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Engineer Seeks to Make VAMCs More Energy Efficient Without Interrupting Their Mission

By U.S. Medicine

By Stephen Spotswood

James Symanski

WASHINGTON—Anyone who’s ever worked in a hospital knows how much energy a facility of that size consumes. From the electricity to keep the lights on and the technology running to the water used to keep everything sterile, medical facilities can be far from energy efficient. However, that’s what James Symanski, VA’s Sustainable Design Program manager, is tasked with doing—finding innovative and sustainable ways that hospitals can conserve energy.

Symanski spent nine years as an engineer officer in the Army before going to work at DoD. Stationed at Presidio of Monterey beginning in 2009, Symanski was tasked with ensuring the base upheld Executive Order 13514: Federal Leadership in Environmental, Energy, and Economic Performance—namely its 10-year goal of cutting energy and water usage.

“We had a lot of challenges with water shortages there,” Symanski explained. “And that really piqued my interest and got me interested in sustainable design.”

In 2012, Symanski was recruited by VA to serve as the leader of its Sustainable Design Program. At the time, there had never been anyone full-time in that role at VA, but that didn’t mean Symanski was without a defined mission.

“There are lots of federal mandates for sustainability in our facilities. These are laws and regulations that Congress has come up with over the years and they keep getting added to,” he said. “We had somebody at VA wearing that hat part-time and trying to keep up with the mandates and make sure we were in compliance. [VA leadership] saw that was becoming too much, so I was brought on board.”

Symanski started off with a deep dive into the existing regulations and where VA was in regard to compliance. Then he began making a point of bringing more attention to the program and making sure VA advertised it.

“My being at meetings and bringing sustainability to the table—it’s got people thinking about it a lot more,” he explained. And the more that VA staff recognize sustainability is a priority, the more they’ll find ways to act on it.

The biggest focus for Symanski and his team is energy. “Hospitals use a lot of energy, so that’s where we can get the biggest bang for our buck. Current legislation actually requires us to design our facilities to be more energy efficient than the standard—30% better. That’s a huge step forward.”

Symanski makes sure that VA hospitals are looking to maximize everything they can in terms of energy. “We look at heating and cooling systems and wherever else we can cost effectively add efficiency or sustainability. On top of that, once we design it to be as efficient as possible, we begin adding renewable energy.”  

Water is the next biggest focus of the program, though a medical facility can only be so water-efficient and still do the work it needs to do. “Healthcare uses a lot of water,” Symanski explained. “You go into a hospital and they have much higher flow rates on the faucets, even in public bathrooms. And that’s because of infection control reasons.”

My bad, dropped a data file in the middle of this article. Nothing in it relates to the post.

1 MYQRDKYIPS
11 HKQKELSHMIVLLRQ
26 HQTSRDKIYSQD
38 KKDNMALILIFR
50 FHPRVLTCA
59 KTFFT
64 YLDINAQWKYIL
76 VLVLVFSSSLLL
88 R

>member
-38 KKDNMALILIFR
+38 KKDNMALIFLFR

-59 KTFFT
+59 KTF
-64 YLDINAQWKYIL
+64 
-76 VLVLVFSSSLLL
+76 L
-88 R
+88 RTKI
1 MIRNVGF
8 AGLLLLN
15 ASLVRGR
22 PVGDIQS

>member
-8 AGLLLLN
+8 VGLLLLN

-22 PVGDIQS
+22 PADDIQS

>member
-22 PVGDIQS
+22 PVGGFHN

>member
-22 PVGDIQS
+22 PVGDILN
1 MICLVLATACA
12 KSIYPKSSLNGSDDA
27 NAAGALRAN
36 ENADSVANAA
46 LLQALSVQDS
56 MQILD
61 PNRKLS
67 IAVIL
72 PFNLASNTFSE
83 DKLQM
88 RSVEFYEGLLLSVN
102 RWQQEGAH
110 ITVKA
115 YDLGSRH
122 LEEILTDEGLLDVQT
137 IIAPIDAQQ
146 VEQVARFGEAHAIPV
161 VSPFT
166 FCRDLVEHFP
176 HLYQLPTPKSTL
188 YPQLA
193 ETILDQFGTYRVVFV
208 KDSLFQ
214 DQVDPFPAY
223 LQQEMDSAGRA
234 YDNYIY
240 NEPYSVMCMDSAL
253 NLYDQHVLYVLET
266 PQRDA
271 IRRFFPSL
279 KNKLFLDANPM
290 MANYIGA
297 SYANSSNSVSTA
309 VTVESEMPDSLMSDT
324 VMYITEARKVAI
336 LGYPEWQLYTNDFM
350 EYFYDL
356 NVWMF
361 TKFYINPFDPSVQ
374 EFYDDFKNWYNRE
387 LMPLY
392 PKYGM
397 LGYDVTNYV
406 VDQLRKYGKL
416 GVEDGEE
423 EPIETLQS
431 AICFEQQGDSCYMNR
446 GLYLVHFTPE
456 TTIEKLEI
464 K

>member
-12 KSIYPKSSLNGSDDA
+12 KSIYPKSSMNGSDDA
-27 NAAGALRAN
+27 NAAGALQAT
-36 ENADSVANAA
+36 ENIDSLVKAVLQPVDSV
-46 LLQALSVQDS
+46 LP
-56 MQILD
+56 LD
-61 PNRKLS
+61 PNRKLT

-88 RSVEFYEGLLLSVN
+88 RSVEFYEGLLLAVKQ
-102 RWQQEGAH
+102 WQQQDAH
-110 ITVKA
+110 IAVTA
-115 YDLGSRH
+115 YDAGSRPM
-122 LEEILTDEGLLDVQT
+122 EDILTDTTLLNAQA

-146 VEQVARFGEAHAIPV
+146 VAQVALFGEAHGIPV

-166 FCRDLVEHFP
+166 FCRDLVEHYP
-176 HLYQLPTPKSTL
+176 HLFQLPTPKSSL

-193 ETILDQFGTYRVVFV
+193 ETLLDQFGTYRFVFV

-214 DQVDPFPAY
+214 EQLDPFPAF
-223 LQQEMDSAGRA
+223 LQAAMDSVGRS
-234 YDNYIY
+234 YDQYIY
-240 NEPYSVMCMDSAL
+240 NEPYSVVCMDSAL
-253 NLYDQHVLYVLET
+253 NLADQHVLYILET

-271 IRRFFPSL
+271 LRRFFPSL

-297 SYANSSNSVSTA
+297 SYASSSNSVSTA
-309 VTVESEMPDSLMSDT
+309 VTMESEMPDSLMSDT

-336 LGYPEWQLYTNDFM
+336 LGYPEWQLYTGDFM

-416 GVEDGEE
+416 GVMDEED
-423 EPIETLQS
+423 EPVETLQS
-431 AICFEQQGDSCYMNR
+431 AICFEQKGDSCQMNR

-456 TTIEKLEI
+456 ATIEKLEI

Still, Symanski looks to push the envelope on sustainability while protecting safety standards.

“From the get-go, we have sustainability built into the design contract and the construction contract,” Symanski said. “I’ve helped establish standards—the basic criteria every project has to meet. And I’m involved in the reviews and designs of all construction documents.”

The program not only keeps an eye on the designs for new buildings, but also innovations to existing hospitals and leases of existing structures. The result of this concentrated focus on sustainability has been significant. VA currently consumes 30% less water per year than it did in 2007. VA hospitals use 40% less energy per square foot compared to other U.S. hospitals. And in 2015, 24.5% of VA’s electricity came from renewable sources.

“I can’t say this is all due to the Sustainable Design Program,” Symanski noted. “Because it’s a VA-wide effort. A hospital has to not only be designed efficiently, but also operated efficiently.”  

Symanski is now turning his attention to what he calls the “sustainability/survivability nexus.” How can hospitals use energy efficiency to better prepare them to stay open and functional during catastrophic events, like hurricanes?

“We want to make our hospitals more resilient,” he said. “If we can keep the power on—renewable energy combined with generators and backup batteries—we can stay operational. It’s still in the conceptual phase. We’ve been in touch with hospitals that have been through hurricanes to get better ideas of how their systems are set up so we can better develop our criteria and requirements. And we’re still waiting on data from the latest hurricanes. It’s definitely a challenge.”


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